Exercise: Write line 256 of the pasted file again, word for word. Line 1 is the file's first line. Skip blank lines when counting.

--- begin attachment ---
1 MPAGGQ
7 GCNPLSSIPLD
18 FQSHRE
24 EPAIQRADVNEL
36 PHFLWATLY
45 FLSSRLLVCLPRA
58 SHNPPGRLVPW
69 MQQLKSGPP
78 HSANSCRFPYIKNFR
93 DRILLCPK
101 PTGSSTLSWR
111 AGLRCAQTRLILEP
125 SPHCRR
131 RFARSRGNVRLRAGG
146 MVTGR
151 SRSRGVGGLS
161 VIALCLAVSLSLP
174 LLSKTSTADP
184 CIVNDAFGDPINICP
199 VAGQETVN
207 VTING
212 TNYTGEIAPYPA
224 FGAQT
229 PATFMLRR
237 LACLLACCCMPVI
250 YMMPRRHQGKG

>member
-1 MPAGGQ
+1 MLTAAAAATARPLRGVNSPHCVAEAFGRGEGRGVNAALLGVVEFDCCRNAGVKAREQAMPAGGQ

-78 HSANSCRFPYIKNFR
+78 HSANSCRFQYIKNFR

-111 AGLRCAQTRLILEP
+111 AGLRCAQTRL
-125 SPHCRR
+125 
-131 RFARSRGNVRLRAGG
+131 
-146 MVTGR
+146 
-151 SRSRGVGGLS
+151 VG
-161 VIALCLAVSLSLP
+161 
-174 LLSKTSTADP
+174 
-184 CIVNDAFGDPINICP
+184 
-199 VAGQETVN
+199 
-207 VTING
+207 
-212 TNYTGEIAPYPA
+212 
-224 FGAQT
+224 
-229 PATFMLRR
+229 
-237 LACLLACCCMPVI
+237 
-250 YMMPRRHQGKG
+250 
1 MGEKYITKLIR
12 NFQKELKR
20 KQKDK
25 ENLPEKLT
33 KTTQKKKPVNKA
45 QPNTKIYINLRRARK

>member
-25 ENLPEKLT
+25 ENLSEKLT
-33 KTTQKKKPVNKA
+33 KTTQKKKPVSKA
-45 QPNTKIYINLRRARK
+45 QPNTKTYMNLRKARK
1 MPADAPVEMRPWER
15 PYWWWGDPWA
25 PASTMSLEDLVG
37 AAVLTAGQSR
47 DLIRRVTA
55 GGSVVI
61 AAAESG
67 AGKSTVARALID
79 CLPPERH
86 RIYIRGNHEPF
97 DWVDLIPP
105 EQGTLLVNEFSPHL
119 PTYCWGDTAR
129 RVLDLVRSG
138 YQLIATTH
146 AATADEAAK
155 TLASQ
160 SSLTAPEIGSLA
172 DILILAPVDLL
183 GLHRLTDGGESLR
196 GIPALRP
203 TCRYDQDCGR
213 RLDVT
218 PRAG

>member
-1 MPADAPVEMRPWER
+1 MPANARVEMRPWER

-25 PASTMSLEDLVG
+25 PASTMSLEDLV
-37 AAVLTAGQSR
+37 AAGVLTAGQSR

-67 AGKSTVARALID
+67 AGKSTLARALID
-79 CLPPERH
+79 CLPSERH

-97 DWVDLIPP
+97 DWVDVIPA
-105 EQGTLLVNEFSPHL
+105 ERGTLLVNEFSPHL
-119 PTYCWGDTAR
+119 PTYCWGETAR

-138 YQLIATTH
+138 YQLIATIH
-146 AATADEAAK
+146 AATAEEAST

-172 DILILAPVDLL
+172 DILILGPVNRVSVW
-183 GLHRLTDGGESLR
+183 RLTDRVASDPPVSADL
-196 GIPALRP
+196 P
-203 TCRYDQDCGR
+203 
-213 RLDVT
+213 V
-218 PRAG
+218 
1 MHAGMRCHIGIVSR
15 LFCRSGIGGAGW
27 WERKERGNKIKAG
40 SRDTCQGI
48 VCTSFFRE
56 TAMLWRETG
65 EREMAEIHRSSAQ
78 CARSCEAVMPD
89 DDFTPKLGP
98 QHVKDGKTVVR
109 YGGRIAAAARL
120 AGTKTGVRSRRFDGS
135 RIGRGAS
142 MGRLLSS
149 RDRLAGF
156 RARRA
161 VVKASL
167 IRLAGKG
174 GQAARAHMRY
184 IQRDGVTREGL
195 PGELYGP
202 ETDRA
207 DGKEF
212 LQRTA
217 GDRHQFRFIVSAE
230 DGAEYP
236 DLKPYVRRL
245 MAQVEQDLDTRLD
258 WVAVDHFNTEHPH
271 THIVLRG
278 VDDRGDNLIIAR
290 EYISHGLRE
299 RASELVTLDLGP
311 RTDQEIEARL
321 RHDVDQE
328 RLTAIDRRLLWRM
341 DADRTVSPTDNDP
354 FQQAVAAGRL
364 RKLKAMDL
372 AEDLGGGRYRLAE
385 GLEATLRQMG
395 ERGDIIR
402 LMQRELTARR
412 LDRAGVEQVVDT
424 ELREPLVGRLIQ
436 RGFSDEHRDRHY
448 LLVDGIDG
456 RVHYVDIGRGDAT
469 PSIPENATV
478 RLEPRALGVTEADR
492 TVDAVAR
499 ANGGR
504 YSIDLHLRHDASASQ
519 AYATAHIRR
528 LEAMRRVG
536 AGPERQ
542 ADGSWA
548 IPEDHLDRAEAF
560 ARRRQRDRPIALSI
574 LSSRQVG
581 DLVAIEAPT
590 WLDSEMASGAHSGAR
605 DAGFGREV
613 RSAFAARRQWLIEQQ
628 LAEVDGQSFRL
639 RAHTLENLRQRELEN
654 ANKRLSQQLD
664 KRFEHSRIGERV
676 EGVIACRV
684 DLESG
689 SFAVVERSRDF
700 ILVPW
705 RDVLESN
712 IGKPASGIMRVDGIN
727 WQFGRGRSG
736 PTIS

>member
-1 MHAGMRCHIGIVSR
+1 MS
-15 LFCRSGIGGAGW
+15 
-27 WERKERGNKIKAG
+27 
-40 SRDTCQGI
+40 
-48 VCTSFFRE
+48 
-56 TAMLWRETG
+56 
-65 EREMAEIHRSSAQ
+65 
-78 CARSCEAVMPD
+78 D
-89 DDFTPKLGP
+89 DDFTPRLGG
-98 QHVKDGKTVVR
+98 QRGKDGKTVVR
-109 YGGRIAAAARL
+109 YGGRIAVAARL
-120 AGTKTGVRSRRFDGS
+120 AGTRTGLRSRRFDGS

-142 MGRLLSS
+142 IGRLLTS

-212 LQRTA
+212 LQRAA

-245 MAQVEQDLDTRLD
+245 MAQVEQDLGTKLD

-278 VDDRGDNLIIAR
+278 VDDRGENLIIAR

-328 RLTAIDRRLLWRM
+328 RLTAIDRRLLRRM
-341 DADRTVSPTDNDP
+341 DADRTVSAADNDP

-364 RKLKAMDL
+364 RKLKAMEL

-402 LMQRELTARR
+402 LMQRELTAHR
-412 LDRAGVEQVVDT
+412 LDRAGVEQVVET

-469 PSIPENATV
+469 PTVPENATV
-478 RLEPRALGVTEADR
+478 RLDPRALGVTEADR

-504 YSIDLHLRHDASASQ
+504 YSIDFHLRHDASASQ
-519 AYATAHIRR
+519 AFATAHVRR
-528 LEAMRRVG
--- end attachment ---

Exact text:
+504 YSIDFHLRHDASASQ